Wednesday, September 13, 2017
New Report Summarizes New Jersey Transportation Dilemmas
The Fund for New Jersey has been publishing a major series of issue papers ahead of next year’s state elections and has now taken on transportation. “Transportation Must Again Be the Backbone of New Jersey Economy” crisply outlines the key dilemmas facing state policymakers (full report here, two-page summary here; full disclosure, I contributed to the development of the report).
The four main issues:
First, although New Jersey enacted a 23-cent (!) increase in the gas tax in 2016, there are still major funding shortfalls and misallocations. The funding influx staves off bankruptcy for the state’s Transportation Trust Fund but doesn’t solve long-term problems. Operations and maintenance are starved for funding on both the highway and transit sides, made up for in part by transfers from capital to operating and by damaging fare increases.
Second, the massive Gateway rail projects connecting New Jersey to New York are in desperate need of more funding and an accelerated schedule. These projects are needed not just to cope with the massive growth in rail traffic but to prevent a transportation nightmare. While our attention is understandably and appropriately concentrated on the human misery and costly damages caused by Hurricanes Harvey and Irma, New Jersey and New York are still dealing with the effects of Superstorm Sandy. To quote the report:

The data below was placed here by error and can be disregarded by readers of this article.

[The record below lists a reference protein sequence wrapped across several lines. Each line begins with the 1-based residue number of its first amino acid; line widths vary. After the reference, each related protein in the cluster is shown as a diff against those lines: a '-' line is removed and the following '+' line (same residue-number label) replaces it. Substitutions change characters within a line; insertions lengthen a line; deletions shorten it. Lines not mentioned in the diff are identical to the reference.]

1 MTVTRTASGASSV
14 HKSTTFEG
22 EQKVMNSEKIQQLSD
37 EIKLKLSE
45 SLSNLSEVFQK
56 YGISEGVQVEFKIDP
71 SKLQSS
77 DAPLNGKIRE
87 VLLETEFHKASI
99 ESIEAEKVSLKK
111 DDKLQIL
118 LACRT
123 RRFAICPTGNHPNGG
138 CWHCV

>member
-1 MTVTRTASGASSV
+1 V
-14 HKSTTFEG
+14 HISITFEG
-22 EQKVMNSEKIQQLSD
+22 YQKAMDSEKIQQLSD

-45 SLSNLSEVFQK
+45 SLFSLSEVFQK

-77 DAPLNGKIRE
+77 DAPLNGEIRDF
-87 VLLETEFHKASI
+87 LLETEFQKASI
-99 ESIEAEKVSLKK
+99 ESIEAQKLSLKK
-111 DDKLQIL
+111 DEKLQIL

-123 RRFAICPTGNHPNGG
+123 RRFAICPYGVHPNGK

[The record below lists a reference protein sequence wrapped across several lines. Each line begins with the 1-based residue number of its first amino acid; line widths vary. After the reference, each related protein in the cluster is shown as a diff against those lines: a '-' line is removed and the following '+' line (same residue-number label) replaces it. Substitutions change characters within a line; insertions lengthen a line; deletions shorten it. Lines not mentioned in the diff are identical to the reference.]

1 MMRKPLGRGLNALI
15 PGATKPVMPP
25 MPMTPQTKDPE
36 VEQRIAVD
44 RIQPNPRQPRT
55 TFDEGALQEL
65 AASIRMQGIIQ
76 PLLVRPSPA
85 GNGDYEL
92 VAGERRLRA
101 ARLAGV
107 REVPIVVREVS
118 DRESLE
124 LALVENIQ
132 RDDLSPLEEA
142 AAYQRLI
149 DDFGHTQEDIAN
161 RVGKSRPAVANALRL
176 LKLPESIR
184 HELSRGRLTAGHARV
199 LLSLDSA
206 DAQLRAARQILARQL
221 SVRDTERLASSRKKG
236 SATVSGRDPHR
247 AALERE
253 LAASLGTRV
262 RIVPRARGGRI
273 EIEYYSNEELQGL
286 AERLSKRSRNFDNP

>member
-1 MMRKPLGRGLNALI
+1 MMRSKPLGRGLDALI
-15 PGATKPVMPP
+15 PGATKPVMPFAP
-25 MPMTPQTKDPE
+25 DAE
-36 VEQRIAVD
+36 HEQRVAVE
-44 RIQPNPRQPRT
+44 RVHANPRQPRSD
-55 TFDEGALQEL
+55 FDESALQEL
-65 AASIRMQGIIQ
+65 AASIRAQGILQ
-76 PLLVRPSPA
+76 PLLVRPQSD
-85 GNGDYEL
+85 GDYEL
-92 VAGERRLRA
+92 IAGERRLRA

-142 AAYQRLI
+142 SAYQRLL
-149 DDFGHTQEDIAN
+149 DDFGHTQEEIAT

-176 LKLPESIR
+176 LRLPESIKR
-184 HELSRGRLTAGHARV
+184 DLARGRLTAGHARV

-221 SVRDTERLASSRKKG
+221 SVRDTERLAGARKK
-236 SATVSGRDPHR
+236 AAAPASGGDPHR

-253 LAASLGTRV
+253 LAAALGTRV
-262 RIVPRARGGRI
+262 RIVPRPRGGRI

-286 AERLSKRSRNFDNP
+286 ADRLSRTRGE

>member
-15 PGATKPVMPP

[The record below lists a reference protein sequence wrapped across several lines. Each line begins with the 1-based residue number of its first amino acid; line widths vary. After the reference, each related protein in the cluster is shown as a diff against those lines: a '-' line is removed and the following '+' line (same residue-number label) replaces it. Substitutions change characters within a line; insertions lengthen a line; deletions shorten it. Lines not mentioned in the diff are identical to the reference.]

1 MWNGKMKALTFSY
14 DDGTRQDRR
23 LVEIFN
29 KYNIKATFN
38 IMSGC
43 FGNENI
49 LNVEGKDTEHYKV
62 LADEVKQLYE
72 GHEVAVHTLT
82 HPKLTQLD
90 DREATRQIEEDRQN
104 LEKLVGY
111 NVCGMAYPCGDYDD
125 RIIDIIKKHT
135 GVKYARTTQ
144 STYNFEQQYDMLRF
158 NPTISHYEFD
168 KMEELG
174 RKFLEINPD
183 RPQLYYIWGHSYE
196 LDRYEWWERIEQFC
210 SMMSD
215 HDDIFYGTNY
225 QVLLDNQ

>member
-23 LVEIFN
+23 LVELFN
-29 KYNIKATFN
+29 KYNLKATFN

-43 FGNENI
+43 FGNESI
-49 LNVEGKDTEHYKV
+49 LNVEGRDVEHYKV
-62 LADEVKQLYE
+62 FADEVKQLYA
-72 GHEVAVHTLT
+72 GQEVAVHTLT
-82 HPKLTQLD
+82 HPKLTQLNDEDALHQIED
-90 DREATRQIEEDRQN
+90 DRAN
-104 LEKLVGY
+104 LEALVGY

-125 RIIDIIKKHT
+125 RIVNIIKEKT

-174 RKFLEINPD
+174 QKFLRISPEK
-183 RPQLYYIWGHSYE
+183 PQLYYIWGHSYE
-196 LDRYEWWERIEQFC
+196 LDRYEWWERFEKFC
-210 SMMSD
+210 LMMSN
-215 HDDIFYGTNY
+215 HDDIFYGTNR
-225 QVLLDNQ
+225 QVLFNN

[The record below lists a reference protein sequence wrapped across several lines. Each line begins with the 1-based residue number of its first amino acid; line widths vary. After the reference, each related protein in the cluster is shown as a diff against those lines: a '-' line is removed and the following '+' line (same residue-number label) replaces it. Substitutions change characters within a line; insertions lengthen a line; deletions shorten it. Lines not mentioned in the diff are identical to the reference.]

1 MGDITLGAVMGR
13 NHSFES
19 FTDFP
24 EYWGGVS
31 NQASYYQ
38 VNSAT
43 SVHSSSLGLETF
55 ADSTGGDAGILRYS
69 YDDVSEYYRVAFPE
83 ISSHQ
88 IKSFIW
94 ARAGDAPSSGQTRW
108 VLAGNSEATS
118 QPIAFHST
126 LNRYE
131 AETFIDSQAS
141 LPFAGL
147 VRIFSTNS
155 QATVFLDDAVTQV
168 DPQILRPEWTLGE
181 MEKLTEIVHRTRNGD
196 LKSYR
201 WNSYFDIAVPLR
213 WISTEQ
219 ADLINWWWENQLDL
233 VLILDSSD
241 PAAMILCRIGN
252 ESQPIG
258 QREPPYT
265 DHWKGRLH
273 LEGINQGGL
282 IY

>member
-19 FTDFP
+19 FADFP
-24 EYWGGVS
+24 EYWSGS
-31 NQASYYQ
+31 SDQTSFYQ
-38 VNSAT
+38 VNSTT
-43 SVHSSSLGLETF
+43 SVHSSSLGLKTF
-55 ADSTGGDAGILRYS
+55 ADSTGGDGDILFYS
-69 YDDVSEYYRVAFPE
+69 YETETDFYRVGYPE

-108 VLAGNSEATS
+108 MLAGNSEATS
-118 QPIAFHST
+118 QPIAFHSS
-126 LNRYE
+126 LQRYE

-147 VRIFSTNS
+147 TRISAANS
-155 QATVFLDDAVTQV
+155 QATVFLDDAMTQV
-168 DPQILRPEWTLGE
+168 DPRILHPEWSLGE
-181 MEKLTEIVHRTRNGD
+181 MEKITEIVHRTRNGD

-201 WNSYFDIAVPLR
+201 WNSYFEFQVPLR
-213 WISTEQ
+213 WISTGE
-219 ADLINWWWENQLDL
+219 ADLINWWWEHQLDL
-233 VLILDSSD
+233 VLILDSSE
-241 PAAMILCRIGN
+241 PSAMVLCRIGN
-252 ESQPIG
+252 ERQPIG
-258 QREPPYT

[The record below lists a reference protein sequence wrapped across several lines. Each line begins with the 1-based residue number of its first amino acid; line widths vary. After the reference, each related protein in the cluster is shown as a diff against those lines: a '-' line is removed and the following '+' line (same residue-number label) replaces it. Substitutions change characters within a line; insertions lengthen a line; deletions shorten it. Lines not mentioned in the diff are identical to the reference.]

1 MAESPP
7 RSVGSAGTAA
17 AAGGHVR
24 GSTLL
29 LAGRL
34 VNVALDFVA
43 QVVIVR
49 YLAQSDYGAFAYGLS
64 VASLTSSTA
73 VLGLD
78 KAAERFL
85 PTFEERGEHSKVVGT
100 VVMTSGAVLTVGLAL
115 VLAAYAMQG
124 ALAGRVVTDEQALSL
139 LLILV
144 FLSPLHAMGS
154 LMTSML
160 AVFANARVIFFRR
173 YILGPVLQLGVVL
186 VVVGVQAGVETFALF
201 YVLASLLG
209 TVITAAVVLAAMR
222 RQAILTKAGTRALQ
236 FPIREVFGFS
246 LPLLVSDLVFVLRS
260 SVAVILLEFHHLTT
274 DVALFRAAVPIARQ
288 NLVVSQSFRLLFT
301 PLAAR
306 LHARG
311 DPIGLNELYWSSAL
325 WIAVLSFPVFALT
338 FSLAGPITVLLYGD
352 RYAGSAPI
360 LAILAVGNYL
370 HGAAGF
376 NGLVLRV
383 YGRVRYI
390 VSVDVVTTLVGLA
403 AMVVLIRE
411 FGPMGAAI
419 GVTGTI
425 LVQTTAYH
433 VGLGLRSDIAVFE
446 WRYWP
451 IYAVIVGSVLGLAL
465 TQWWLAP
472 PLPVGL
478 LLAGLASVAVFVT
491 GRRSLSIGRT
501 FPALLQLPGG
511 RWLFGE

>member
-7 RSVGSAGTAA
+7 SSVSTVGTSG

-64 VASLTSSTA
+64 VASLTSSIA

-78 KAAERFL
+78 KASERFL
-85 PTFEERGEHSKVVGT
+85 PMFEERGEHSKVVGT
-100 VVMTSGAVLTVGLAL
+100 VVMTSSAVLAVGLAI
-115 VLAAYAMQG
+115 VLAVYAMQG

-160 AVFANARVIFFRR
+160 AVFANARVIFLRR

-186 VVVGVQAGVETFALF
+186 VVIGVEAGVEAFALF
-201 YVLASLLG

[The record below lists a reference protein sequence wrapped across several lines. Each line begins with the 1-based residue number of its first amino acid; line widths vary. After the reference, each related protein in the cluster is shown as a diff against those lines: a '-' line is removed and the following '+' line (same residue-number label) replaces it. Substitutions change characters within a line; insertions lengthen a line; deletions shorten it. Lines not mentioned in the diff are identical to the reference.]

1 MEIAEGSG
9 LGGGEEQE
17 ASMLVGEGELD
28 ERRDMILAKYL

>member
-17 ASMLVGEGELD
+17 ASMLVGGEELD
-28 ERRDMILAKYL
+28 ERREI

“Corrosive salts left by Superstorm Sandy’s flooding are eating away at the concrete walls and electric-traction and signal systems in the tunnel. Engineers project that, in the next 10 to 20 years, each of the two tubes will have to be taken out of service for overhaul. If either tube goes out of service before a replacement is operational (estimated to be in 2026), today’s peak commuter and intercity service of 24 trains an hour (21 NJ Transit and three Amtrak) would shrink to six.”
Third, the governance structures of New Jersey’s transportation agencies (NJDOT, NJ Transit, the toll authorities) have lots of tangled inefficiencies, often a result – as the report notes – of politicians focusing on the perceived “optics” of government at the expense of actual good practice. At NJDOT there are chronic staff shortages in key areas, and the management structure has been hollowed out by years of salary compression. The report makes several recommendations for better governance.
Fourth, New Jersey – like other states – needs to catch up with rapidly evolving transportation technology.
If you read the transportation report and wonder: where is a discussion of land use? and climate change? The answer is that those discussions are in an earlier report in the series, “Climate Change Adds Urgency to Restoring Environmental Protection” (see my posting, with links, here).
Congrats again to the Fund for New Jersey for taking on this daunting task!